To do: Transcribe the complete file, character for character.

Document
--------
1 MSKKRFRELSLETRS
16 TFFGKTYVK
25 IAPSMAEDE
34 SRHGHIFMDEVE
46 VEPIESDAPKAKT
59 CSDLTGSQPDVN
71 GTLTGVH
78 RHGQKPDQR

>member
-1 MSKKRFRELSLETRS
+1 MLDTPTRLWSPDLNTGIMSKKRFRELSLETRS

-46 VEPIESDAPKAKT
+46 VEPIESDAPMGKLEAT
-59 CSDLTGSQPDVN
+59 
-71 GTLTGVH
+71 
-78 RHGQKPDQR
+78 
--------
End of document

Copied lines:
1 MSKKRFRELSLETRS
16 TFFGKTYVK
25 IAPSMAEDE
34 SRHGHIFMDEVE
46 VEPIESDAPKAKT
59 CSDLTGSQPDVN
71 GTLTGVH
78 RHGQKPDQR

>member
-1 MSKKRFRELSLETRS
+1 MLDTPTRLWSPDLNTGIMSKKRFRELSLETRS

-46 VEPIESDAPKAKT
+46 VEPIESDAPMGKLEAT
-59 CSDLTGSQPDVN
+59 
-71 GTLTGVH
+71 
-78 RHGQKPDQR
+78 